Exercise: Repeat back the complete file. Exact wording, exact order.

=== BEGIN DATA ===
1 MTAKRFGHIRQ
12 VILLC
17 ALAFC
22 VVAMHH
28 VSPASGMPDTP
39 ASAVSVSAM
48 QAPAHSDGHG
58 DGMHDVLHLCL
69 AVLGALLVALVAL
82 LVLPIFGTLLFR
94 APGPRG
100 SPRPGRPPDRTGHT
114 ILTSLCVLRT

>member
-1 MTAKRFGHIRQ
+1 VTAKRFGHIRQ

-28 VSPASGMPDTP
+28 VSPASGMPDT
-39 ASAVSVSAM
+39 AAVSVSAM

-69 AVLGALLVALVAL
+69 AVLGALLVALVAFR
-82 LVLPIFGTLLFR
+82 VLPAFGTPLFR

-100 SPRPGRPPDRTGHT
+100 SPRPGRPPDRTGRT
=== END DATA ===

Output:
1 MTAKRFGHIRQ
12 VILLC
17 ALAFC
22 VVAMHH
28 VSPASGMPDTP
39 ASAVSVSAM
48 QAPAHSDGHG
58 DGMHDVLHLCL
69 AVLGALLVALVAL
82 LVLPIFGTLLFR
94 APGPRG
100 SPRPGRPPDRTGHT
114 ILTSLCVLRT

>member
-1 MTAKRFGHIRQ
+1 VTAKRFGHIRQ

-28 VSPASGMPDTP
+28 VSPASGMPDT
-39 ASAVSVSAM
+39 AAVSVSAM

-69 AVLGALLVALVAL
+69 AVLGALLVALVAFR
-82 LVLPIFGTLLFR
+82 VLPAFGTPLFR

-100 SPRPGRPPDRTGHT
+100 SPRPGRPPDRTGRT